Recently, there have been a number of studies showing that the Latino population in the United States is disproportionately affected by obesity. With Latinos as the fastest–growing ethnic group in the United States, this critical public health issue must be addressed sooner rather than later. As evidence on the impact of obesity on the Latino community continues to emerge, policymakers may be forced to grapple with this difficult issue and design effective strategies that promote healthy eating and physical activity amongst a growing Latino population.
What does recent research say? Obesity rates in the Latino population are high, with Latino adults 14 percent more likely to be obese than non-Latino adults. And, although believed partly to be due to genetics, twice as many Latino adults as non-Latino white adults have diabetes. Despite immigrating to the United States, research suggests that Latino immigrant health suffers due to the adoption of unhealthy lifestyle behaviors, including smoking, drinking, unhealthy diets, and physical inactivity. In fact, the longer Latin American immigrants have lived in the United States, the worse their health becomes and the higher their rates of heart disease, high blood pressure, and diabetes. Studies show that Latinos born outside of the United States now live about three years longer their American-born counterparts.
Unfortunately, obesity rates are even more alarming amongst Latino children, who are 51 percent more likely to be obese than non-Latino white children. The unhealthy food environment is particularly acute in Latino-centric schools. “Salud America! Healthier School Snacks & Latino Kids” – a set of research materials released earlier this month by the Robert Wood Johnson Foundation – reveals that access to junk food and unhealthy beverages in schools has a disproportionately negative health influence amongst Latino students. In fact, schools with a higher proportion of Latino students tend to have weaker policies regarding access to unhealthy foods.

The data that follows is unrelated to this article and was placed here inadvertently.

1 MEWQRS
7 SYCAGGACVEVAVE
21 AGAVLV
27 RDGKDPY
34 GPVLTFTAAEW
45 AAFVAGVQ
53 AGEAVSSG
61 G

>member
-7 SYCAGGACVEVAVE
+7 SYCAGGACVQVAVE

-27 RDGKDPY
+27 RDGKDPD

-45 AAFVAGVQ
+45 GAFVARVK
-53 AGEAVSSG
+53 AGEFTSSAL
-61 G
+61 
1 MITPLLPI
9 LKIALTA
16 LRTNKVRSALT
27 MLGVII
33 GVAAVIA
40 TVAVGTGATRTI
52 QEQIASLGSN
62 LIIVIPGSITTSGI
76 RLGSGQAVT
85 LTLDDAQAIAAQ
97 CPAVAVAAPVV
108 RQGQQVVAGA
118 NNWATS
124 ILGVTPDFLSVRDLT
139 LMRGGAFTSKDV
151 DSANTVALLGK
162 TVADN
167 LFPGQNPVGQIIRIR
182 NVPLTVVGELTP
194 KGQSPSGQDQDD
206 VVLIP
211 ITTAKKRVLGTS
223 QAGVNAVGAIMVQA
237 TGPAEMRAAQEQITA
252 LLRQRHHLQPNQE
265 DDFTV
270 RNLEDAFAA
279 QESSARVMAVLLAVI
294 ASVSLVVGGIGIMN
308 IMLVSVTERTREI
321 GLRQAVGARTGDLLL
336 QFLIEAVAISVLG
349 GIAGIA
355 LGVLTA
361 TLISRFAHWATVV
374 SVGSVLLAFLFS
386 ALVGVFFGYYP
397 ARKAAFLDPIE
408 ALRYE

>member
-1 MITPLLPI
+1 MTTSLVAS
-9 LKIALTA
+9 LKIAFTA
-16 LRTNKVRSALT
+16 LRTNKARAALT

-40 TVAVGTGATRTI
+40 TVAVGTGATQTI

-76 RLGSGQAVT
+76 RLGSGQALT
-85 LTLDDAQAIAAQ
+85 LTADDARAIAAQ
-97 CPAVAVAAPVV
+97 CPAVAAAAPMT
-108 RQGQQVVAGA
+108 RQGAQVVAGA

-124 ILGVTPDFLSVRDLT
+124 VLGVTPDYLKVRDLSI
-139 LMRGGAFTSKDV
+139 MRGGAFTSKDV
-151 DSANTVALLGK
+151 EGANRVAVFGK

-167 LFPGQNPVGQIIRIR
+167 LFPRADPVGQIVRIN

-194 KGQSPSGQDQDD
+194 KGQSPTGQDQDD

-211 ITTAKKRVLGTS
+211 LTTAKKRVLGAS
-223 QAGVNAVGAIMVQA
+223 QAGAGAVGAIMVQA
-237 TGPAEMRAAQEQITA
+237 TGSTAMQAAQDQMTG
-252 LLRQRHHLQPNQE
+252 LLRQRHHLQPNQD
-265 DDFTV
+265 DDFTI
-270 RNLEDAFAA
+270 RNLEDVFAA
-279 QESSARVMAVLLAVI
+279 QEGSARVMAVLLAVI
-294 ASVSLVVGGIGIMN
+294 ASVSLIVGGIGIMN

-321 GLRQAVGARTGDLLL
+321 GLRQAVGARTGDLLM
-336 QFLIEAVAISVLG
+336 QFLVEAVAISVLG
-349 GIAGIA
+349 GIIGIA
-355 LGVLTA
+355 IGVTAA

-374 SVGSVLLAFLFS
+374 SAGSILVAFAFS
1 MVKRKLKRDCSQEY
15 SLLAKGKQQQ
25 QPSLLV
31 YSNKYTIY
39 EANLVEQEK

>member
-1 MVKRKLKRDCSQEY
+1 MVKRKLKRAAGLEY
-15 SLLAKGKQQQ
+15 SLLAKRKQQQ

As I’ve blogged in the past, the negative effect of easier access to unhealthy food in schools may be exacerbated by the aggressive marketing of unhealthy foods to children. A recent study published in the Journal of Health Communication found that more than 84 percent of all foods and beverages advertised to children on Spanish-language television shows are unhealthy.
Why might Latinos be disproportionately affected by obesity? The high prevalence of obesity within the Latino population is a complex problem and likely the result of a multifaceted set of factors. Research suggests that children of immigrants often assume lifestyles that are similar to the Americans in the same socioeconomic group, which tend to be lower-income with higher rates of smoking and unhealthy diets. Traditional diets may be eroded by the accessibility of cheap, fast food; the expense of purchasing healthier food items; and the fact that the fast food culture may represent the American lifestyle and an ideal of success. Low-income neighborhoods may also have fewer safe playgrounds, parks and well-equipped recreational facilities.
Some researchers also point to cultural factors. American-born Latinos are more likely than foreign-born Latinos to be raising children alone and lack the larger kinship networks that may help shield them from the harsh economic realities that can lead to poor health. For example, parents of immigrant families may work more than one job, which could lead to less time at home and, subsequently, less control over their children’s diets during meal times.
What does it all mean? In light of this mounting body of research, policymakers must consider these findings when designing effective policies and environmental strategies that promote healthy eating and physical activity amongst a growing Latino population in America. Despite the discouraging findings, the recent wave of research and media focus on Latino health disparities may help drive policy solutions to ensure that a vulnerable minority population does not disproportionately bear the burden of the obesity epidemic.
The views reflected in this expert column are those of the individual authors and do not necessarily represent those of the O’Neill Institute for National and Global Health Law or Georgetown University. This blog is solely informational in nature, and not intended as a substitute for competent legal advice from a licensed and retained attorney in your state or country.